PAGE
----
Unlike other media outlets, these are new MD530 helicopters introduced in 2017 that have never been part of the US arsenal. As we previously reported, the Salvadoran Air Force (SAF) acquired three MD530F aircraft for use in Mal. It is now reported that four will be arriving soon. The number of aircraft will allow the fleet of six MD500s to be serviced in this African country while three aircraft will be returned to El Salvador.
The MD500 is a fast and agile helicopter that has proven itself as a lightweight attack and reconnaissance platform. With its experience during the internal conflict, El Salvador will provide the Torogoz contingent with three MD500E’s, their crews and a support element as part of the multidimensional integrated stabilization mission of the United Nations in Mal (MINUSMA). The helicopters were used to fly armed patrols, monitor armed forces on the ground and even evacuate victims. The three FAS MD500E will arrive in the Malian city of Tumbuktu in May 2015 and will arrive in Gao with a second contingent named Gaviln I in January 2019. Of the six aircraft, one will have an accident in the same year-end of 2019.
In late 2017, the U.S. Army was looking for up to 150 helicopters of various types for delivery between 2019 and 2024 on behalf of U.S. government agencies as part of a broader combined agreement. Non-military allies and partners from the United States and abroad. In this way, the US Army will acquire an inventory of more than 300 Bell models (407GX, 412EPI, 429 and 505) and their Huey II conversions (repowered) as well as MD Helicopters models (MD500F and MD530F). In addition to the ships, the final contract also includes spare parts and services.
The machines would not be intended for the U.S. Army itself, but would go to other government agencies, which could include the State Department, federal law enforcement, or even members of the intelligence community, or be part of agreements for military sales abroad. This is evidenced by the fact that neither the Bell 407GX, 412EPI, 429 or 505 nor the MD500E / F or MD530F / G are part of the US arsenal, although some of them are used in the Special Forces Command.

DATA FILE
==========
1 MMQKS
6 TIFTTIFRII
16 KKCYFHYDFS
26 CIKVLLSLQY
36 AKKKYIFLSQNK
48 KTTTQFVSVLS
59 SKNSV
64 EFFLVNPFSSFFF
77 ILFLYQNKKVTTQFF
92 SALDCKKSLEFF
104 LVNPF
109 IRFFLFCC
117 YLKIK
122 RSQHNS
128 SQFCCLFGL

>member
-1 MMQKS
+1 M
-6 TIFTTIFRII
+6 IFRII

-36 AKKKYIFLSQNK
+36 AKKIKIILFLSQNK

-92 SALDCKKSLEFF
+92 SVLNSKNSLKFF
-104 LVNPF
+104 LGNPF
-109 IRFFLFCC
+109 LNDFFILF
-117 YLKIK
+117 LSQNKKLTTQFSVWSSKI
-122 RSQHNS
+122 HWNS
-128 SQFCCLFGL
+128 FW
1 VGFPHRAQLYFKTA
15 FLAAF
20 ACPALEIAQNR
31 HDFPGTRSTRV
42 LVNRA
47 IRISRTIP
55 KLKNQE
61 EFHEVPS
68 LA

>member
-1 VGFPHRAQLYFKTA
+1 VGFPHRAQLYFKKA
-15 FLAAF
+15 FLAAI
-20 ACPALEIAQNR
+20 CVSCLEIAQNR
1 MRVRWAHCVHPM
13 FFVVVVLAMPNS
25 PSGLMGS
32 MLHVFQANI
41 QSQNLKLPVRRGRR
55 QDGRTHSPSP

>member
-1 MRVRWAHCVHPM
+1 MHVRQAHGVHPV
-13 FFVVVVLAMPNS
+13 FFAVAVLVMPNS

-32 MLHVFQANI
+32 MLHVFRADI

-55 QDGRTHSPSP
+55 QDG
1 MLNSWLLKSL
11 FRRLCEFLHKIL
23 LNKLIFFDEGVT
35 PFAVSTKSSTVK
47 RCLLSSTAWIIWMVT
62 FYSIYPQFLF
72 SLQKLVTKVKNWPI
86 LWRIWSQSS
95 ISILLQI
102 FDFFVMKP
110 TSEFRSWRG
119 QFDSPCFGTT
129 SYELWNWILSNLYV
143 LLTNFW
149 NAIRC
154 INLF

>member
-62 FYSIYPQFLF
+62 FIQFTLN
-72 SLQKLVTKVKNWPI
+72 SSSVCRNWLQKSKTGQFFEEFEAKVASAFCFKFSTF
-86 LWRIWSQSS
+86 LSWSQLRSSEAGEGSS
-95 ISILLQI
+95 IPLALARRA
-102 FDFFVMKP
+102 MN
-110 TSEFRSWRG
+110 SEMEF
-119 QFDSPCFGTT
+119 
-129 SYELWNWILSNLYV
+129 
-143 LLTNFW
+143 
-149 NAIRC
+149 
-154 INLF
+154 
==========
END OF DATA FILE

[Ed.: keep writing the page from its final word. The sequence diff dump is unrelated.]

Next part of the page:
The MD530F Cayuse Warrior is an armed variant of the OH-6 Cayuse light observation helicopter. It is designed to enhance the scouting strike, armed escort and air assault capabilities of the air forces. The model increases the maximum gross take-off weight from 1,406 kg to 1,519 kg and has a modular structure and an extended undercarriage with high capacity. The main rotor system consists of five fully articulated folding blades, while the tail rotor system has two blades. The diameter of the main rotor is 8.38 m and that of the tail rotor is 1.55 m.
The helicopter is 9.8 m long, 2.6 m high and the diameter of its main rotor is 8.38 m. The curb weight is 722 kg and the maximum gross take-off weight is 1,406 kg. The MD530F can carry a payload of 684 kg and an external load of 979 kg and has a fuel capacity of 183 kg. It is equipped with a teardrop-shaped hull that is 7.04 m long and 1.4 m wide. The front part of the fuselage contains the cockpit and cockpit compartments, while the lower part houses two fuel cells. The cabin compartment offers space for a pilot, a co-pilot and up to three people. The crew seats are equipped with a four-point restraint system and the front passenger seats with a three-point restraint system.
The Cayuse Warrior MD530F is equipped with an FN HMP400 LCC coaxial weapon system developed by FN Herstal. Your avionics consist of T-shaped instruments that come with a package that includes a Garmin G500H dual flight display, night vision devices (NVGs), and LH dual command flight controls. The communication system includes the tactical radio Rhode & Schwarz M3AR with a frequency range from 30 MHz to 400 MHz. Its drive consists of a Rolls-Royce 250-C30 turbo-shaft motor, which generates an output of 485 kW, enables a maximum cruising speed of 248 km / h and has a maximum range of 430 km and a maintenance limit of 5,700 m.